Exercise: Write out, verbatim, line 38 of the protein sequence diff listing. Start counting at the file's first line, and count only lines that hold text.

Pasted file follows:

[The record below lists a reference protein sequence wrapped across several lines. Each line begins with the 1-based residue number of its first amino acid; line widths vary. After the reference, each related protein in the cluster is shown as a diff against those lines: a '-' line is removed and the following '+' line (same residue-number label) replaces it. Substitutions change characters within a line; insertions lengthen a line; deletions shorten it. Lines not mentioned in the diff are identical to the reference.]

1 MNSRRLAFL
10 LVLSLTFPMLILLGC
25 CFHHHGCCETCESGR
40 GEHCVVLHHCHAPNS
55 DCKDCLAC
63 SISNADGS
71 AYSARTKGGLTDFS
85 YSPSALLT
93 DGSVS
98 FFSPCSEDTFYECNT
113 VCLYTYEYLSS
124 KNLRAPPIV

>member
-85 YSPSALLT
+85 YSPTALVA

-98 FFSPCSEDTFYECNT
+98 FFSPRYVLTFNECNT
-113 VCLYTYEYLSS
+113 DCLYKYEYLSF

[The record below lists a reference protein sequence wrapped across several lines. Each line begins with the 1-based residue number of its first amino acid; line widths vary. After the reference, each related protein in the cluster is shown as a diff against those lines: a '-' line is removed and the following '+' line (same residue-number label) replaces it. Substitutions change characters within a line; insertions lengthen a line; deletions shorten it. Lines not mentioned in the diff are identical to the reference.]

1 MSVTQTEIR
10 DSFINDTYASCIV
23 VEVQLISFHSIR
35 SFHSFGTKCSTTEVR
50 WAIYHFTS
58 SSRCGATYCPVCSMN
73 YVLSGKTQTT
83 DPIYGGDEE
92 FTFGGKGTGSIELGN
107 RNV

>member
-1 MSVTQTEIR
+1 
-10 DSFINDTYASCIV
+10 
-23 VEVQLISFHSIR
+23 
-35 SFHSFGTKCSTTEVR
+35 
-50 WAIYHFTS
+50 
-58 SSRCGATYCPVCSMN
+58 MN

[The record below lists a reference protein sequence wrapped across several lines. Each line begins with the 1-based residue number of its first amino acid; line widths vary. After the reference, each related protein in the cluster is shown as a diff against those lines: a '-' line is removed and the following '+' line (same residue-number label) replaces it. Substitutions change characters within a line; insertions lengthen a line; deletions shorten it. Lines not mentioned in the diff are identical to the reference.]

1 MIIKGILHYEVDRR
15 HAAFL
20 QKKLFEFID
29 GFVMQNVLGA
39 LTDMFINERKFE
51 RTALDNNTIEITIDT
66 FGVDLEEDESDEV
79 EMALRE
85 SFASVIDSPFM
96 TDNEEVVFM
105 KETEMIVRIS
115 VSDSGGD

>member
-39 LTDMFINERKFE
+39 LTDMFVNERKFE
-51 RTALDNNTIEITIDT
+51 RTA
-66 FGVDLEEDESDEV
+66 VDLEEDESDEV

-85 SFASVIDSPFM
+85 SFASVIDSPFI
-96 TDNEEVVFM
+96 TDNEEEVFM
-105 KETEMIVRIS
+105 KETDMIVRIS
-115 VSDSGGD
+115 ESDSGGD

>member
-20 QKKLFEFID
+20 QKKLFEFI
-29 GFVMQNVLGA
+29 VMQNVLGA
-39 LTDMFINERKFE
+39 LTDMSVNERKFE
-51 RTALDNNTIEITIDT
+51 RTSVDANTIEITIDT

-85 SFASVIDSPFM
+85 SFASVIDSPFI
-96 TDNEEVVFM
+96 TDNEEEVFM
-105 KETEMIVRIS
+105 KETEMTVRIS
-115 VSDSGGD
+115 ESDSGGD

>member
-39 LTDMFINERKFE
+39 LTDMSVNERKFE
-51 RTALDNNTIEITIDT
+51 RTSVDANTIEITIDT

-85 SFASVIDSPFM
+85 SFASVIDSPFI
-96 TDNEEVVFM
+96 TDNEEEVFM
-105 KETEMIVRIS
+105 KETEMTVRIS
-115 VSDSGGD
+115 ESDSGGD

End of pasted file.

+23 